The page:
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EMF Studies

03 January 2013

Switzerland Decides in Favor of Prolonging the Moratorium on Cultivation of Genetically Modified Plants until end 2017

Philippe Roch, author of the article, in his garden in Russin,
canton Geneva, with his sheep, of the race "roux du
 Valais" which he is helping to preserve.
On 12 December 2012, the Swiss State Council decided in favor of prolonging the moratorium on cultivation of genetically modified (GMO) plants until the end of 2017. The moratorium was established in 2005 and had already been extended in 2010 for two years. Switzerland thus considers that GMO plants are of no interest to Swiss agriculture. The country wishes, on the contrary, to develop a durable agriculture of quality. Moreover, the cultivation of GMO plants on Swiss soil, emphasizes StopOGM “would generate supplementary costs that no one wishes to assume.” (Ref : InfoOGM)

Read this article by Philippe Roch, former Director of the Swiss Federal Office for the Environment (1992 to 2005).

Yes, it is reasonable to be wary of GMOs and their devotees
by Philippe Roch, Le Temps, 25 September 2012. (Translated from French) See Dr. Roch’s site (in French) : www.pirassay.com .

The end of work on National Research Program 59 on GMOs was celebrated with a media frenzy before research reports were even available, with the slogan: “GMOs present no danger for health or the environment”, or “Science gives its blessing to GMOs”. The absolute nature of this affirmation is incompatible with the spirit of science; it reveals an ideological position. A scientist always has a doubt, and he does not draw general preemptory conclusions from a few ad-hoc studies, especially in a field as complex as genetics.

Many observations suggest or demonstrate the risks of GMOs for health and the environment. Ninety per cent of GMOs (or transgenic plants) in the world comprise two categories of effects: resistance to herbicides and the production by the plant of Bt toxins for fighting insect pests. Here are a few examples of the dangers that the use of GMOs present **:

One of the greatest developments in integrated agriculture is to have reduced use of pesticides to the required minimum, applied only when pests multiply. GMOs constitute a step backwards, since the pesticides produced by the plant are active all the time; thus, the cultivation of transgenic Bt plants favors resistance to targeted insects, and sometimes the proliferation of secondary insect pests, competing with the principal pest. The permanent spreading of toxins by transgenic Bt plants also damages non-targeted insects. We have noticed in Switzerland and in Germany harmful effects of the Bt toxin on lady-bug larvae, and of the pollen of transgenic corn on caterpillars of the peacock day butterfly. In India, we have seen thousands of sheep and goats, which habitually eat cotton crop residues, die after having ingested the residues of transgenic plants. Bt toxins, produced by GMO plants, affect the kidneys and liver of laboratory animals and human cell cultures. We have found residues of these toxins in the blood of pregnant women and the fetus, and in human breast milk.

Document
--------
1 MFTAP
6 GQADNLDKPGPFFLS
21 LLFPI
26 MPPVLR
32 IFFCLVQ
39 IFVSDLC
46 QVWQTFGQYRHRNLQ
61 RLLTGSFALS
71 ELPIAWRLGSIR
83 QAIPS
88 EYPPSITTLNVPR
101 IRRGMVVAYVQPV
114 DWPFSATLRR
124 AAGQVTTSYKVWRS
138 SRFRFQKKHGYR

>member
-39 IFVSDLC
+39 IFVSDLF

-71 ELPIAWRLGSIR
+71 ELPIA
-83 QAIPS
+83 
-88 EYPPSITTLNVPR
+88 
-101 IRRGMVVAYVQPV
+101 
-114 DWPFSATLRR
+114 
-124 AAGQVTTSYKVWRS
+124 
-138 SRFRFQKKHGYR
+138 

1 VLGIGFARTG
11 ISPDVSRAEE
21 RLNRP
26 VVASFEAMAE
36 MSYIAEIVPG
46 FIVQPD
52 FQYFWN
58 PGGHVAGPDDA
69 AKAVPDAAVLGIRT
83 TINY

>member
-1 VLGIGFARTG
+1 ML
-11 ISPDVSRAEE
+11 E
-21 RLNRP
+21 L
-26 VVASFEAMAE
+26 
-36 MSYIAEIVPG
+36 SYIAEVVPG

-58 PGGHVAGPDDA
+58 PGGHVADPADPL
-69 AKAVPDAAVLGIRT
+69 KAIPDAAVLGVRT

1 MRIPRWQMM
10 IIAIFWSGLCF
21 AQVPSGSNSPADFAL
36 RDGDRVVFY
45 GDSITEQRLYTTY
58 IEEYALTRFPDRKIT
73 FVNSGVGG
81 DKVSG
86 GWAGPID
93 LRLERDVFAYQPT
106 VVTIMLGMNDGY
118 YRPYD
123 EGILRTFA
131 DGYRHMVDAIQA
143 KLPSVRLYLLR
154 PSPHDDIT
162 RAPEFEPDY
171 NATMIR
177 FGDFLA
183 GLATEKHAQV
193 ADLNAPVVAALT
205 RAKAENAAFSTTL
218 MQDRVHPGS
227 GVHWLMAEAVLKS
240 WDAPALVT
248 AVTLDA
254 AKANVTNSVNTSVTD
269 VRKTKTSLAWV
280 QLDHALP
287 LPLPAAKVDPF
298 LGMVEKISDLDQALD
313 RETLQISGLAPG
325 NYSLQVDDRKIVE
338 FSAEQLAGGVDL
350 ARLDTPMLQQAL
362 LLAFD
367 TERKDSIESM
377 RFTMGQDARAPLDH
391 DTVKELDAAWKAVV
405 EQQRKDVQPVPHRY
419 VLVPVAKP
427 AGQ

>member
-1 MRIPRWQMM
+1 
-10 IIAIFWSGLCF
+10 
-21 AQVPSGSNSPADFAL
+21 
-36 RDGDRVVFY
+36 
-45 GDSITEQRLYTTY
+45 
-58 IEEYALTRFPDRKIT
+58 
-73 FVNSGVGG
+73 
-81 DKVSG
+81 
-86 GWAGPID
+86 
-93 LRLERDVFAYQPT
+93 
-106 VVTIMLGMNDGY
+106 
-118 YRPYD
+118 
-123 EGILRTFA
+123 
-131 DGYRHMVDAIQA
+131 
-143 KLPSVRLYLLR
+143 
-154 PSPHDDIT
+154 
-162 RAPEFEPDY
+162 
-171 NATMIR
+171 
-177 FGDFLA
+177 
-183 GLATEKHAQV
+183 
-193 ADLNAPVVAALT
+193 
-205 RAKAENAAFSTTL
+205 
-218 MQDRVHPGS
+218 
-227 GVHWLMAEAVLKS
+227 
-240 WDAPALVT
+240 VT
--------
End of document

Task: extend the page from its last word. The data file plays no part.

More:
The cultivation of transgenic plants which are resistant to herbicides allows the use of herbicides during the whole duration of cultivation, with four major risks, all duly substantiated: the disappearance of certain species of weeds valuable for ecological balance; the transmission of herbicides resistant to wild plants; the proliferation of weeds resistant to herbicides; and the transmission of herbicide residues into animal feed and the human food supply. The principal herbicide used, Roundup, is more and more suspected of having harmful effects on the male hormonal system, and being at the origin of congenital malformations and cancers. Of course, Roundup itself is not derived from a GMO, but its permanent use and its presence on comestible plants is made possible through its use on transgenic plants resistant to this herbicide.

Contamination by transgenic plants is multiplying. The pollen of transgenic plants has been found in honey and in hazelnut spread, which had to be destroyed. Organic fields have been contaminated by transgenic plants grown by neighbors. We have equally found transgenic plants around the port of Basel, in the Lugano train station, and near laboratories at the Universities of Basel, Lausanne and Zürich.

Transgenic traits migrate into wild plants, for example rapeseed in the Dakotas, with the risk of modifying ecological balance. In Mexico, the lifting of the moratorium on transgenic crops threatens the integrity of rare varieties of corn which constitute a valuable genetic pool for regeneration of cultivated corn through natural means. In order not to lose our sense of humor, let’s mention that farmers in Iowa complain about the leftovers of transgenic corn, more robust, piercing the tires of their tractors!

The population has reason to be wary of the use of GMOs. In fact, the potential risks for agriculture, the environment and health are difficult to evaluate. When in doubt, it’s better to abstain, more so because GMOs are useless and all progress in agricultural production can be attained through methods of natural selection.

* Philippe Roch, doctorate in bio-chemistry, is the author, with Jacques Neirynck, of « OGM, pour ou contre, le débat », éditions Jouvence, 2010

** References cites in this article may be found at  : http://www.blauen-institut.ch Gentech-news French

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